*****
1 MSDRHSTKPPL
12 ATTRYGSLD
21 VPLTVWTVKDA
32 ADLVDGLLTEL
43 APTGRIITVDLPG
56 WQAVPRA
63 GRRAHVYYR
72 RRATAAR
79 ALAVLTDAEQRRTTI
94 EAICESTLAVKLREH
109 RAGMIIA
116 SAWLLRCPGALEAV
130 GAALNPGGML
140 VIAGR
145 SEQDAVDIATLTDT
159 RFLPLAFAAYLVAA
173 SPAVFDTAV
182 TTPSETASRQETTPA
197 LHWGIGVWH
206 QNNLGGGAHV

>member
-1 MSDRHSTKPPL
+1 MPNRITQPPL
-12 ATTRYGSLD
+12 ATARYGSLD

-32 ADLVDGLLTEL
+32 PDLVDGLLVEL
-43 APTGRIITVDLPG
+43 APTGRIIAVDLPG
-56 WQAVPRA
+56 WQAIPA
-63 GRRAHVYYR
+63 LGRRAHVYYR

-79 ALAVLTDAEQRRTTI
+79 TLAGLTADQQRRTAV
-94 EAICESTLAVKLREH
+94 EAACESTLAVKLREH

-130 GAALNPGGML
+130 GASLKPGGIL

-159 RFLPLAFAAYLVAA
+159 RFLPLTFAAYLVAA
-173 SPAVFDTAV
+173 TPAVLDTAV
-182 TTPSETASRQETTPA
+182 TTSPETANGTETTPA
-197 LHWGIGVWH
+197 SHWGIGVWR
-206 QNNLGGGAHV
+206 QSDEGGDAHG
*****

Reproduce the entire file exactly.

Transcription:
1 MSDRHSTKPPL
12 ATTRYGSLD
21 VPLTVWTVKDA
32 ADLVDGLLTEL
43 APTGRIITVDLPG
56 WQAVPRA
63 GRRAHVYYR
72 RRATAAR
79 ALAVLTDAEQRRTTI
94 EAICESTLAVKLREH
109 RAGMIIA
116 SAWLLRCPGALEAV
130 GAALNPGGML
140 VIAGR
145 SEQDAVDIATLTDT
159 RFLPLAFAAYLVAA
173 SPAVFDTAV
182 TTPSETASRQETTPA
197 LHWGIGVWH
206 QNNLGGGAHV

>member
-1 MSDRHSTKPPL
+1 MPNRITQPPL
-12 ATTRYGSLD
+12 ATARYGSLD

-32 ADLVDGLLTEL
+32 PDLVDGLLVEL
-43 APTGRIITVDLPG
+43 APTGRIIAVDLPG
-56 WQAVPRA
+56 WQAIPA
-63 GRRAHVYYR
+63 LGRRAHVYYR

-79 ALAVLTDAEQRRTTI
+79 TLAGLTADQQRRTAV
-94 EAICESTLAVKLREH
+94 EAACESTLAVKLREH

-130 GAALNPGGML
+130 GASLKPGGIL

-159 RFLPLAFAAYLVAA
+159 RFLPLTFAAYLVAA
-173 SPAVFDTAV
+173 TPAVLDTAV
-182 TTPSETASRQETTPA
+182 TTSPETANGTETTPA
-197 LHWGIGVWH
+197 SHWGIGVWR
-206 QNNLGGGAHV
+206 QSDEGGDAHG